Steroid use was common, even in mild disease, and was strongly associated with COVID–Mucor (OR 38.3; P < 0.001). The majority of these patients (53/74; 71.6%) had received high-dose steroids (>40 mg prednisolone or equivalent), and methylprednisolone or dexamethasone was the most commonly used steroid. Oxygen use was uncommon among cases (14.4%). Serum ferritin was significantly higher among patients with COVID–Mucor (P = 0.041), whereas C-reactive protein was not. Acute presentation of ROCM was more common in COVID–Mucor.
Involvement of the brain and orbit was similar in the two groups. Multivariate analysis (Table 2) revealed that steroid use was independently associated with COVID–Mucor (OR 28.4; P = 0.001).
Table 2Multivariate logistic regression analysis for risk factors for COVID–Mucor
India emerged as a hotspot for COVID–Mucor during the second wave of the pandemic, with more than 4000 cases documented. This study showed that while traditional risk factors such as uncontrolled diabetes mellitus contributed, the widespread use of steroids, even for mild COVID-19, was a major driver of COVID–Mucor. Additionally, there were pointers towards a complex interaction and confluence of various determinants, including possibly the SARS-CoV-2 infection itself. High blood sugar, corticosteroids, and iron overload all lead to phagocyte dysfunction, likely the more immediate cause of mucormycosis.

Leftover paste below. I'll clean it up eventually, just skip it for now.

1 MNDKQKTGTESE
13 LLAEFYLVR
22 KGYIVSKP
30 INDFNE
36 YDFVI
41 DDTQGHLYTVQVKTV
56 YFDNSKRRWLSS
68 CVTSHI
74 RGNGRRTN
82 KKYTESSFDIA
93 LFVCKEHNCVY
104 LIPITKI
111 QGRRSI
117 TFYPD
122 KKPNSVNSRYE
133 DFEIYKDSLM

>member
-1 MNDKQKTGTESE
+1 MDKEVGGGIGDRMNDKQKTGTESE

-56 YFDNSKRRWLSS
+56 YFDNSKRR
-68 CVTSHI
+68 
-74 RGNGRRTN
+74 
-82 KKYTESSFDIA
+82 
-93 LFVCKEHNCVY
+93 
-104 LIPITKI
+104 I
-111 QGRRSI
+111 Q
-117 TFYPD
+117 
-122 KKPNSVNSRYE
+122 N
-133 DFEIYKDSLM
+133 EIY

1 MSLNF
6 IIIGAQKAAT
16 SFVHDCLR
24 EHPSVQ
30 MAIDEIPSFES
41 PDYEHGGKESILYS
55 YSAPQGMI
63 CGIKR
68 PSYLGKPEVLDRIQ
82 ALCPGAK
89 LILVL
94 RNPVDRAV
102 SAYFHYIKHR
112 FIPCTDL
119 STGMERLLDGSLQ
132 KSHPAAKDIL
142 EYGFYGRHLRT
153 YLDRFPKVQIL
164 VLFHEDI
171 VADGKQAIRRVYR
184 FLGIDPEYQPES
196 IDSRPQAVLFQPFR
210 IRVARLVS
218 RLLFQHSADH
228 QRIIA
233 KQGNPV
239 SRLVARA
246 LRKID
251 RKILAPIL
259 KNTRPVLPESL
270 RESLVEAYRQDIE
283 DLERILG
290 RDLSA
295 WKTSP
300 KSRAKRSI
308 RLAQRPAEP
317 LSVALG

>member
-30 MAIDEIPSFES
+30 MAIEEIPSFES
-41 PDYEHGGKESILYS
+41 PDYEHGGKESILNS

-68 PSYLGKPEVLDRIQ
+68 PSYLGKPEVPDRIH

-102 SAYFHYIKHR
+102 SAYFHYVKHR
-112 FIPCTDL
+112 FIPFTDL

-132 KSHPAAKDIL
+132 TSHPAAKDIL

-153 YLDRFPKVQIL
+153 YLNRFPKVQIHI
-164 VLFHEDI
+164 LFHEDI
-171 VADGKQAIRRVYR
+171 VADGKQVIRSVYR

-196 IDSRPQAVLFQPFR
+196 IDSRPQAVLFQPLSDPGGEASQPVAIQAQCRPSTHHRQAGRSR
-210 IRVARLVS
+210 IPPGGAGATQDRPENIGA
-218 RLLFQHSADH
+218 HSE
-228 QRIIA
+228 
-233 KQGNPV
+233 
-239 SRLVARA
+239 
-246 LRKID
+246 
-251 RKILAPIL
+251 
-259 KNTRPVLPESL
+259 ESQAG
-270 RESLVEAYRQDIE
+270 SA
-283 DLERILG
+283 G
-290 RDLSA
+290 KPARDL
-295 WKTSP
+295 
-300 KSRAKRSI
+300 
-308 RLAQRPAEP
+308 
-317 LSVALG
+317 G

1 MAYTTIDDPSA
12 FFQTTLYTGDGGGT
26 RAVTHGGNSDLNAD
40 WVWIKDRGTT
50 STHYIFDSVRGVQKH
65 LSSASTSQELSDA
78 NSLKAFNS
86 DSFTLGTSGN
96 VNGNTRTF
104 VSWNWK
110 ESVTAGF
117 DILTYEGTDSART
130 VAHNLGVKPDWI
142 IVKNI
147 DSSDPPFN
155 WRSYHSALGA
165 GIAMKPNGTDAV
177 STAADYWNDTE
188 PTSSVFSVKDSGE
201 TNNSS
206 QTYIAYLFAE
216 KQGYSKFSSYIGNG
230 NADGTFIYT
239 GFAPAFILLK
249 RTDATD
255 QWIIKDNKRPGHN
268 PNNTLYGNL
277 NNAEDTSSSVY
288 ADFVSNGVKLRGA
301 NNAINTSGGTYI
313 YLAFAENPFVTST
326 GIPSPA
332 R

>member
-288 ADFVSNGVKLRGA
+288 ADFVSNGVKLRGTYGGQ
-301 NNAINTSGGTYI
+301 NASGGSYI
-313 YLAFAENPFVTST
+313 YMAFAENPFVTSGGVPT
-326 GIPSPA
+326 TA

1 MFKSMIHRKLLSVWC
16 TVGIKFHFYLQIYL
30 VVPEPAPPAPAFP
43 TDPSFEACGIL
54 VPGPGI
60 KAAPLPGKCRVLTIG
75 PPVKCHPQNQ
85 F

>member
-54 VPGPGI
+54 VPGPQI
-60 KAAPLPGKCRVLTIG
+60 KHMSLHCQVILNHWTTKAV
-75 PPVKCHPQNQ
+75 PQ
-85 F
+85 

The vast majority of patients, 97%, had underlying diabetes mellitus, a rate higher than that found in a multicentre COVID–Mucor study from India performed during the first wave of the COVID-19 pandemic, in which two-thirds of patients had this disease (
) [Au?2]. Hyperglycaemia lasting up to 3 months associated with COVID-19 has been reported. An aberrant cytokine milieu and insulin resistance, rather than beta cell infection, seem to be the reasons (
Steroid use also induces hyperglycaemia, and steroid use was significantly associated with mucormycosis (OR 28.4; P = 0.001). Despite extensive use in rheumatological diseases, the incidence of mucormycosis remains low, suggesting that steroid use in conjunction with other factors has driven the COVID–Mucor epidemic in India.
Mean serum ferritin levels, a marker of immune dysregulation and an integral part of iron metabolism, were markedly elevated among cases. In addition to hyperglycaemia and steroid use, SARS-CoV-2 infection with possible alterations in iron metabolism may have predisposed to mucormycosis (
Finally, the recent surge in COVID-19 cases was associated with an unprecedented shortage of oxygen availability in India, resulting in the use of industrial-grade oxygen in some parts of the country. Although exposure to impure oxygen was thought to be a possible risk factor, only a fraction of patients in this study required oxygen or ventilatory support, suggesting that it was unlikely a significant factor.
The diagnosis of non-COVID–Mucor in this study was based on a single negative RT-PCR. Hence there is a small chance of misclassification of controls.
In summary, the current Indian mucormycosis epidemic was precipitated by a unique confluence of risk factors: diabetes mellitus, widespread use of steroids, and perhaps SARS-CoV-2 infection itself. Restricting steroid use to patients with severe COVID-19 requiring oxygen therapy, and screening for and optimally controlling hyperglycaemia can prevent COVID–Mucor in a large majority.
This study was funded by Christian Medical College, Vellore and the Wellcome Trust/DBT India Alliance (IA/CPHS/16/1/502679).
This study was reviewed and approved by the Institutional Review Board and Ethics Committee of Christian Medical College, Vellore (No. 12930/24.06.2020, with the amendment approved on July 24, 2021). All patients provided written informed consent.
Declaration of Competing Interest
The authors declare no conflict of interest.
The rising trend of invasive zygomycosis in patients with uncontrolled diabetes mellitus.